Once you’ve decided on your wilderness trip, you’ve got to get ready.
Watch the weather, read up on the area and its wildlife and history, plan your menu, make sure you pack what you need to bring with you and leave behind the stuff you don’t, think about your fishing gear, and, finally, plan how to get here. The sections below, and the separate menu planner and checklist for clothing and personal items (designed to print out easily) should help.
Average Monthly Highs:
- May 62°F
- June 69°F
- July 75°F
- August 71°F
- September 59°F
- October 46°F
Some general weather rules to remember:
- Weather can change often and quickly.
- It can be very cold or very warm any month from May to October.
- You are exposed to the sun all day even when it’s cloudy.
- Wind from the east usually means rain.
- Wind from the west usually means stable weather.
- Sub-freezing temperatures are possible in May, September, and October.
- Remember — no rain, no rainbows!
- If there is any thunder or lightning near you, get off the water immediately!
Here is a link to weather and other information you may find helpful: Gunflint Trail Weather
If we are preparing your food, please print out the menu planner, fill it out, and return it to us. You may attach it to an email, phone it in, or mail it to Hungry Jack Outfitters, 318 South Hungry Jack Road, Grand Marais, MN 55604. There are two pages.
Our goal is to make our food a positive part of your vacation. To do this you need to let us know what your preferences are. We will try to accommodate them any way we can. Please fill out the menu planner completely. If we do not receive your menu planner 10 days before your trip we will choose and pack for you.
What to Bring
There’s no such thing as bad weather – only bad clothes. If you select a complete outfitting package, Hungry Jack Outfitters will provide all the camping and cooking gear you need for your trip. You will need to bring only clothing and personal items on our separate printable checklist. Here are some general principles to consider:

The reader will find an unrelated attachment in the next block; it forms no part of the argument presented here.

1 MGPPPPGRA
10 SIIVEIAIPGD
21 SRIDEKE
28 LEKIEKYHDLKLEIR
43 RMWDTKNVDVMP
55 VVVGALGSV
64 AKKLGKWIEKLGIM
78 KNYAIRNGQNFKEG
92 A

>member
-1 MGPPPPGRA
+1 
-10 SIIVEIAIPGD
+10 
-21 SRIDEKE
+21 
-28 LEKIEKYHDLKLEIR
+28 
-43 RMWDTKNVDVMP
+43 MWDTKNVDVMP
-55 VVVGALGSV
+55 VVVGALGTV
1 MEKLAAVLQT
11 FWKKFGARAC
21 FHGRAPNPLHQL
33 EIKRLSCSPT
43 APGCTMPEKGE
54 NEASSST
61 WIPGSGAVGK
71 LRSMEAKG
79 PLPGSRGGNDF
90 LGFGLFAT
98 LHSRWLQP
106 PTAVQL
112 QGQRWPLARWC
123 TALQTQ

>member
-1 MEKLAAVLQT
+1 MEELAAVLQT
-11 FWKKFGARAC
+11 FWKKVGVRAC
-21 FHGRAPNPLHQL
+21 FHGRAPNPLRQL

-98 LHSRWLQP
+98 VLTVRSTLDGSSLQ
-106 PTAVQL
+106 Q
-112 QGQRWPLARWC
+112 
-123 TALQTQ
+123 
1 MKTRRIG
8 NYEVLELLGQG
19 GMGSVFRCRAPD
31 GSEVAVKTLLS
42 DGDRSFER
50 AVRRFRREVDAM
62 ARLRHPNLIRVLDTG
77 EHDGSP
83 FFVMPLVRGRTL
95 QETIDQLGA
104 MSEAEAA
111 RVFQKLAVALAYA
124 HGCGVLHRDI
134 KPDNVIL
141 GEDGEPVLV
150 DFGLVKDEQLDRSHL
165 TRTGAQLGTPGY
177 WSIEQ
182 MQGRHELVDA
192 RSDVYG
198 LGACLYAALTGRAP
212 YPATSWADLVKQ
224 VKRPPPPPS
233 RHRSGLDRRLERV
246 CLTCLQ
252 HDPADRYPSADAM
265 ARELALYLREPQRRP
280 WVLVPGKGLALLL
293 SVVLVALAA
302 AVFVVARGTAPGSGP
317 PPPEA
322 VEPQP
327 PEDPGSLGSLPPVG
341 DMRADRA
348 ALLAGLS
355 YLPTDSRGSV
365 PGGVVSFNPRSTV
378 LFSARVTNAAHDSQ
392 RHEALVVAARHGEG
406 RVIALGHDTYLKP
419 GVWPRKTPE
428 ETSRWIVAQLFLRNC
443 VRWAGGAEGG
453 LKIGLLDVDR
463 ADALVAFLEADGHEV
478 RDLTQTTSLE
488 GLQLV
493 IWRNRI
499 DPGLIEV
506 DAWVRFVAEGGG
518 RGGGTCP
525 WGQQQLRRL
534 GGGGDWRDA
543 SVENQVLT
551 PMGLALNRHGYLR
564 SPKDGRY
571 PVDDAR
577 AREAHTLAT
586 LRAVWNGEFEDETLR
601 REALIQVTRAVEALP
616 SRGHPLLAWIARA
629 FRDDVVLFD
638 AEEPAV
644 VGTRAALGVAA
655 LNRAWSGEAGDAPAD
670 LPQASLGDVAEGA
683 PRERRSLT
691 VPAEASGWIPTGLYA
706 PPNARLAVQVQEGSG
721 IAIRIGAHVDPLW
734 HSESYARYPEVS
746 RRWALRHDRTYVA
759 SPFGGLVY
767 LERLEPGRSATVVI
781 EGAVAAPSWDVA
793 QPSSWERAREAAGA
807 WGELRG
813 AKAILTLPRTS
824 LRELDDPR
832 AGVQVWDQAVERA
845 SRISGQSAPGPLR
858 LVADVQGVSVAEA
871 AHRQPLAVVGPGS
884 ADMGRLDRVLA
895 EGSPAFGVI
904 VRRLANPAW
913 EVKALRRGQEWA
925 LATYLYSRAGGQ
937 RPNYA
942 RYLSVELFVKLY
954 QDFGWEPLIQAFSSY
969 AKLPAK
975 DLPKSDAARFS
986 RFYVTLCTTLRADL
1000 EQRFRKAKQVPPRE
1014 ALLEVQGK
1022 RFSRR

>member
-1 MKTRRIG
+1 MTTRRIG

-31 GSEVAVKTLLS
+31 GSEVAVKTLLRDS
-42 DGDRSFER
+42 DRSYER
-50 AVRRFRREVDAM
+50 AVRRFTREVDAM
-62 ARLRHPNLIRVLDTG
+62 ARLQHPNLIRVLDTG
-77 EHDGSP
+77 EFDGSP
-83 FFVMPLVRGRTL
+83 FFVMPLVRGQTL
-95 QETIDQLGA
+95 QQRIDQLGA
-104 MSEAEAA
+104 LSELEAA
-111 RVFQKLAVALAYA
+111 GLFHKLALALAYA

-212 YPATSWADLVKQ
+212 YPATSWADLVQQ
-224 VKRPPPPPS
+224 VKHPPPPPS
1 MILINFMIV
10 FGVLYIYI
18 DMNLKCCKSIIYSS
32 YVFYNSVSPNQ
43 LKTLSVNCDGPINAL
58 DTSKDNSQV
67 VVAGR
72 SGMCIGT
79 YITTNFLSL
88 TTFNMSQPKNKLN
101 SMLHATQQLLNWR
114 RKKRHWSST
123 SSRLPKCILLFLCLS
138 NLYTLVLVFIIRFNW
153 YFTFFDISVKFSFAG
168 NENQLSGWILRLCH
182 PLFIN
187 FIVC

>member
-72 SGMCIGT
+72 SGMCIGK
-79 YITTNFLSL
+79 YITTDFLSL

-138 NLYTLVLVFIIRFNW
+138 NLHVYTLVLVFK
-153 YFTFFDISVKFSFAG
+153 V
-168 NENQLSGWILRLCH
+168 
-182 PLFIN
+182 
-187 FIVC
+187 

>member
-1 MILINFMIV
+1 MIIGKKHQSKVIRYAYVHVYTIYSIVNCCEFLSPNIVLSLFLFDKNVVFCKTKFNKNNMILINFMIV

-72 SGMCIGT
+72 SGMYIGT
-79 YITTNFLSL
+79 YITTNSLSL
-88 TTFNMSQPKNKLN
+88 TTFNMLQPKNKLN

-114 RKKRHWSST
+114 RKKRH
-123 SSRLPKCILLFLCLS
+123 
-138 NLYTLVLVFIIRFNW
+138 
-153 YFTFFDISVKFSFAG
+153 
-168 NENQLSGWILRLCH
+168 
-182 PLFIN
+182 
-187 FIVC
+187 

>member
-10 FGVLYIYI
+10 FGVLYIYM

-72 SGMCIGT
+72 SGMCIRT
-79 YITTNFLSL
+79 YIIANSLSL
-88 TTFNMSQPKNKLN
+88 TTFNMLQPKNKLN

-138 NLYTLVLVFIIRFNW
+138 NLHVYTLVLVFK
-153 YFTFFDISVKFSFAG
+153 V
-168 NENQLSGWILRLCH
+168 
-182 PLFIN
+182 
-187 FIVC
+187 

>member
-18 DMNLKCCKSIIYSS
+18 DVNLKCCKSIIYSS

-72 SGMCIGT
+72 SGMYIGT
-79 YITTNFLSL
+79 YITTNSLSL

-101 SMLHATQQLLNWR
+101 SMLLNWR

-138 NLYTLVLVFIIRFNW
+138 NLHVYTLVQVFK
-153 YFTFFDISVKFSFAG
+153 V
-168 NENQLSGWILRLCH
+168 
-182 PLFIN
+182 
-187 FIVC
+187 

Durable, versatile, and comfortable are the key words. Lightweight or medium clothing that can be layered will be more versatile than a few heavy items. Try to pack items that will serve several purposes. And remember — at the portages, you’ll have to carry everything you bring along.
We always carry long underwear tops and bottoms on every trip, to make sure we don’t get caught unprepared by a cold snap. We always bring a stocking cap just in case too.
Weather can vary quite a bit over a 5-or-6-day trip, so don’t be fooled into leaving those warm things behind on a hot starting day, or throwing out the shorts if it seems cool. Unlike backpacking, you carry your gear only while portaging between lakes, so a few creature comforts are encouraged.
NEVER leave your rain gear home. A poncho will do but know you are likely to have a wet butt at some point in the trip. Rain jacket and pants are highly recommended. Gore-tex is great but it’s expensive only marginally better than coated fabrics after an all-day soaker. In fact, Gore-tex is “breathable” in both directions. We get cheap, coated nylon rain gear and replace it as needed.
One other general note about clothing. Avoid lots of cotton in spring, early summer, and fall, as it tends to get wet and stay wet. Sweat pants, sweatshirts, and jeans weigh about 400 pounds when wet, and they’re very difficult to dry. For your warm layers Polarfleece works very well, and dries quickly, even while you wear it. Thin poly-and-cotton trousers or wind pants are great for layering, and they pack nicely, too. Conversely, in the really warm times of the summer cotton is more comfortable than synthetics and is less likely to develop a stink.